Addressing Learners Struggling with Reading and Math
Specializing in the Needs of Learners with Dyslexia and Dyscalculia

Reading + Math Lab

The Reading + Math Lab at NRICH Tutoring is designed to address the needs of students with specific learning disabilities in reading and math, including those with dyslexia and dyscalculia. With multisensory, structured-learning approaches that help retrain the brain and one-on-one instruction, students can develop skills and understanding that help them gain confidence and get on track academically.

Reading is the key to success in all subjects, in the workplace, and in life! Readers of all ages can improve with tutoring sessions.  Math skills and understanding can help students in all types of careers while lack of these can hold people back from reaching their full potential. Children may have problems with reading or math; in some cases, they may have trouble with both. Addressing these needs early is important but struggling learners of all ages can be helped with instruction geared to their specific learning needs.


One in five students struggle with reading and may be dyslexic. The structured literacy strategy used at NRICH Tutoring can help to improve reading skills. Dr. Harrington is a Certified Academic Language Practitioner, who follows an Orton-Gillingham approach.​

Dr. Judie has successfully made reading and math a much more pleasant homework task because of the skills learned, patience and encouragement.  

            - Parent of 4th grader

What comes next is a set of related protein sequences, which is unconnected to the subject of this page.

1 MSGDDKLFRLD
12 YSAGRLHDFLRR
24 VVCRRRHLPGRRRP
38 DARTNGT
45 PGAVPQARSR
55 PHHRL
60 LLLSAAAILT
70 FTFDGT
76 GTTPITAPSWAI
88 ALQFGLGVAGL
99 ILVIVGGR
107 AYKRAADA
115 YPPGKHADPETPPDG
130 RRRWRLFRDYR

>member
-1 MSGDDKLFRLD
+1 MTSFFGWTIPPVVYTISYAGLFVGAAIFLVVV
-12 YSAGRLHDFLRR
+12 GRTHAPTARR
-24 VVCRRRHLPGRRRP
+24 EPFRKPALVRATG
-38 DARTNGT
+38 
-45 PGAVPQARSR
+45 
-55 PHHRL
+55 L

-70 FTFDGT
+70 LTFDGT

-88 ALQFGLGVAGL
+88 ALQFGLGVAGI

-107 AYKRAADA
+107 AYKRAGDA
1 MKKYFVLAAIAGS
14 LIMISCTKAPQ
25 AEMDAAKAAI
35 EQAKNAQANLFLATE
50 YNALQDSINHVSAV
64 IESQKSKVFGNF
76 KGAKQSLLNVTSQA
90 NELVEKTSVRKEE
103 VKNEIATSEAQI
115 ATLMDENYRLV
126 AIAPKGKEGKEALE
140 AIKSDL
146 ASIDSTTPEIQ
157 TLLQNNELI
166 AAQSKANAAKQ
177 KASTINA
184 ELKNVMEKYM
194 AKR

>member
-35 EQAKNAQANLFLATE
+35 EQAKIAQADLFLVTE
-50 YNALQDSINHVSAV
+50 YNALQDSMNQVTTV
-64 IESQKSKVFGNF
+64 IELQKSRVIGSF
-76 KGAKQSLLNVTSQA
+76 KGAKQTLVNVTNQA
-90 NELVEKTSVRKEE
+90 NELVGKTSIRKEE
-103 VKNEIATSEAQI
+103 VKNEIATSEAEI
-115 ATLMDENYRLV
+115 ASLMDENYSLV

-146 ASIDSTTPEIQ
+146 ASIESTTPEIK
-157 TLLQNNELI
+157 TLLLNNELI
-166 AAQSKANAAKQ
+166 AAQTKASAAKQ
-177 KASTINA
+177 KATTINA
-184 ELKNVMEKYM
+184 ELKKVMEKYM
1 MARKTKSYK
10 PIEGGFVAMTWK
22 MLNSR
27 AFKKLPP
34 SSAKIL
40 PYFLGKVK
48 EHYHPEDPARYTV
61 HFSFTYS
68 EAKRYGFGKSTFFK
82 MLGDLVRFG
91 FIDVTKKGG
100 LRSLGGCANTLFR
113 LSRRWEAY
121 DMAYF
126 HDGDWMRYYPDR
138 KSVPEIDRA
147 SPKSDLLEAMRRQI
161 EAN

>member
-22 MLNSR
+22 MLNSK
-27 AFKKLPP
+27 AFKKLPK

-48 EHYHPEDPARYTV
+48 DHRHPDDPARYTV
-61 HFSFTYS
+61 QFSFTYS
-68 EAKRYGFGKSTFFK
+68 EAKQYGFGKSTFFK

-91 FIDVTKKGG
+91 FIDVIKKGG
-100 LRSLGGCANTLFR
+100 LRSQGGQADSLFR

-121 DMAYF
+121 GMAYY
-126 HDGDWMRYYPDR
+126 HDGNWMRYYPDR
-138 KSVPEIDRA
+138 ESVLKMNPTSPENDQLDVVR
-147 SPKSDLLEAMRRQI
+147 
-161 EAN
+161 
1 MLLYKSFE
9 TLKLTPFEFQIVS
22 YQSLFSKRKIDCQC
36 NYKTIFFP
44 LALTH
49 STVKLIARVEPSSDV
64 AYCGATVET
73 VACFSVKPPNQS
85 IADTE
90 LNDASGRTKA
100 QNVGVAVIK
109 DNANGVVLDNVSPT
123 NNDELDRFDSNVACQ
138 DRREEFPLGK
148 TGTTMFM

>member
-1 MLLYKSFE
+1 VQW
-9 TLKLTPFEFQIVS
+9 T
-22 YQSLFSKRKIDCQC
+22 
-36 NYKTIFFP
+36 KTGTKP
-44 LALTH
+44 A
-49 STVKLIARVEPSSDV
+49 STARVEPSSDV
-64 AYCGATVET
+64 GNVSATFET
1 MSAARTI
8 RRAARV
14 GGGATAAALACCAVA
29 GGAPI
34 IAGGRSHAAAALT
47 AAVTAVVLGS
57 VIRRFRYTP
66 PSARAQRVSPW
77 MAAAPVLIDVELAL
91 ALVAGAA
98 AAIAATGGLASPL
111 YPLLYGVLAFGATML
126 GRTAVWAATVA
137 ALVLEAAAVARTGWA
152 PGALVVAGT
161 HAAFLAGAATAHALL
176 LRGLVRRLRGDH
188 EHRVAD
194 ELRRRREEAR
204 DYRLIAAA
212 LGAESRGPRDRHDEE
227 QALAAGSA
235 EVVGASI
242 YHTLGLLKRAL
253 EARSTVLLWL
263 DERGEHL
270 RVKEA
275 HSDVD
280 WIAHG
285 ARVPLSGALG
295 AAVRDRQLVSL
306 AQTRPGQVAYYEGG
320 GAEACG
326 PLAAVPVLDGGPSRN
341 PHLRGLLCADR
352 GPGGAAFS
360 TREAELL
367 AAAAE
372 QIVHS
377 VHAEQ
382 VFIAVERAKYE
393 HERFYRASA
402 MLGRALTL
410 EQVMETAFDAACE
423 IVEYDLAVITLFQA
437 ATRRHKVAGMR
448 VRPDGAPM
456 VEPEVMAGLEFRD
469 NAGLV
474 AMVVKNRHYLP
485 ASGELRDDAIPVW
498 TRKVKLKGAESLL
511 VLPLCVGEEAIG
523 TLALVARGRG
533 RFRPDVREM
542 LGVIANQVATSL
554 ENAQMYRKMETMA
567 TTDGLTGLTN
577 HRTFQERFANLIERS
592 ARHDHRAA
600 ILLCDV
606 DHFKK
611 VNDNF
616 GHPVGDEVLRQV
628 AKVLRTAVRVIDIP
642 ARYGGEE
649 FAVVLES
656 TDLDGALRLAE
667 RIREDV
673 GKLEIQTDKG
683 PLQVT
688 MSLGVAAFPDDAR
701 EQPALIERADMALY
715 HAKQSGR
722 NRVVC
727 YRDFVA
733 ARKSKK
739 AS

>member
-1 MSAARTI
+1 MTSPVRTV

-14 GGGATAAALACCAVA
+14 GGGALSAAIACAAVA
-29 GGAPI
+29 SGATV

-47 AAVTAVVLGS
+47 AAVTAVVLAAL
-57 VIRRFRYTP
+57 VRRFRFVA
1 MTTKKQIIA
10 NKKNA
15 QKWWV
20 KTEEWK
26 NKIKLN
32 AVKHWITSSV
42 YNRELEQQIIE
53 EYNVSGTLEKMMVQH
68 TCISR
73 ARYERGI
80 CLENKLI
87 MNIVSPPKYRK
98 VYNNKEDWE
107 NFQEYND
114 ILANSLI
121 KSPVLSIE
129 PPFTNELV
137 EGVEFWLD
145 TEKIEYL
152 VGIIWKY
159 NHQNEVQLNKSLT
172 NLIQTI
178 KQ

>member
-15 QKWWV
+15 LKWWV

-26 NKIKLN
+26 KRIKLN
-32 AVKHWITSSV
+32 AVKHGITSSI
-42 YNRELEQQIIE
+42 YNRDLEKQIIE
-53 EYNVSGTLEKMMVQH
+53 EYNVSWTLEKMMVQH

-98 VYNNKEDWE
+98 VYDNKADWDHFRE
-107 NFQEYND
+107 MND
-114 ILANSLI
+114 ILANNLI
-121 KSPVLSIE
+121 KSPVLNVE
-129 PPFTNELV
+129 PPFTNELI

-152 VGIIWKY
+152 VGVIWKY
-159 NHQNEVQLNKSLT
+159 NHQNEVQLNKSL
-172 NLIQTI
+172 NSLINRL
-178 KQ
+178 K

What does Dyslexia look like? A student with dyslexia may 

  • have started to talk late

  • have trouble with making rhymes

  • read letter by letter or word by word

  • have difficulty with segmenting and blending sounds

  • forget sight words

  • struggle with grammar, spelling, and writing

  • copy letters out of order

  • forget or lose information - dates, names, addresses

What does Dyscalculia look like? A student with dyscalculia may

  • have started to count late

  • have trouble with patterns

  • count one-by-one on fingers or use tally marks

  • have difficulty composing and decomposing numbers

  • forget math facts (or can't seem to learn them)

  • struggle with procedures, notation

  • copy numbers out of order

  • forget or lose information - log in numbers, phone numbers, deadlines


Students who struggle with math are at a disadvantage in school and in handling everyday activities. Students who have a specific learning disability in math or dyscalculia may have trouble with:

  • Recognizing numbers and symbols

  • Number sense - being flexible and fluid with numbers

  • Visualizing a mental number line

  • Counting

  • Estimating and mental math

  • Measurement - length, weight, area, time, temperature

  • Working with numbers

  • Patterns

  • Spatial relations - following maps, directions

  • Rules - scoring games, formulas, sorting strategies

There can be learned helplessness, passive learning, issues with memory and attention, as well as anxiety relating to math.

Meet Labby, our Lab mascot, who makes a great study buddy.

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